A Frank and Personal Look into My Foray Into Project Management
Sometimes, people see more in you than you see in yourself. And, when fighting low self-esteem is a constant battle as it is for me, what someone with low self-esteem sees in oneself is almost always going to be less than what we’re really capable of, as my husband on occasion reminds me.
Recently I was asked to take on a slightly different role with the digital marketing agency I’m on contract with, in part because my “boss” was working full time and in part, I presume, because he saw I had the “chops” to do it. I was asked to become sort of a project manager/team lead to finish off a website for a mortgage broker. This involved co-ordinating the work of others as well editing and writing content, and sourcing free photos.
Putting on the big girl panties while at the same time, leaning in and feeling my apprehension at the prospect of this new role, I accepted the challenge. Typically, I’m more comfortable as a follower, not a leader. (It was also comforting to know my “boss” was always a phone call or text away.)
Naturally, there have been a few hiccups along the way, including the challenges of working with an international team, issues with the site itself, my lack of experience as a leader and knowledge on how much direction/guidance/communication/ to give.
My boss reminded me of the importance of:
- to be available on a daily basis,
- monitor the project daily, and
- communicate, communicate, communicate
As a writer you’d think I’d know this last one but it wasn’t instinctive. One can’t just parachute in and give the directions, and then take a hands off approach thereafter. In my defence, I felt like if I prompted too much by checking in with the team as to how their various tasks were proceeding, I was hounding them. (We are all adults here.) However, I underestimated the value of being present for my team. Interestingly enough, the more I communicated and was present for them, the more was accomplished.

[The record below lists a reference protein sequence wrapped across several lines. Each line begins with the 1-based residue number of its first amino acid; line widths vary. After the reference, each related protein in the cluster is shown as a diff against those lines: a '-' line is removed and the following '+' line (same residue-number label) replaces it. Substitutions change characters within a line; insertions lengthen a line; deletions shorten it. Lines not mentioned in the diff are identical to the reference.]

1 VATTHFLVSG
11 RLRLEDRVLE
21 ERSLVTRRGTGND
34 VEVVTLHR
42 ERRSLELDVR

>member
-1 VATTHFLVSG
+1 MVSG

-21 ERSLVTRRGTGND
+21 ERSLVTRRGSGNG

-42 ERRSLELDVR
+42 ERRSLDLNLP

Project management quickly felt to me like herding cats. Check out this hilarious video produced by The Fallon Agency for computer giant EDS on herding cats:
Micheal Hyatt, in his article Project Management and Herding Cats makes the connection between project management and cat-herding:
- Cats are solitary animals. They aren’t naturally part of a herd. People can be like that too (including myself). As leaders, mentioning the benefits of collaboration and getting more done collectively as a team is required. Otherwise, according to Hyatt, people are “lone rangers” and projects can start to unravel.
- Cats are seemingly aloof. People can appear to be so as well. Leaders are needed to drive engagement about the project and get people on the team to buy in, and connect emotionally with the project.
- Cats are easily distracted. Unfortunately so am I, especially since I work from home! (Possibly not the most stellar quality in a leader.) There are plenty of distractions everywhere for everyone. Leaders need the ability to keep others on their team focussed and on-task. (Oh look… squirrel.)
Hyatt emphasizes the importance of leaders becoming who they need to be to their team, in order to model the behaviour to their team. If I’m distracted, and aloof (and, in taking more of a hands-off approach, this may have been the perception), I can, according to Hyatt, foster a culture of distraction and a lack of personal engagement to the project from the team.
In any event, the end is nigh. The website’s almost done and my role will likely then transition to providing content writing and social media on an ongoing basis for the site.
I’ve gained valuable experience in a short amount of time and learned a lot along the way, and I am exceedingly grateful for the opportunity, but I’m still not certain I’m a cat wrangler!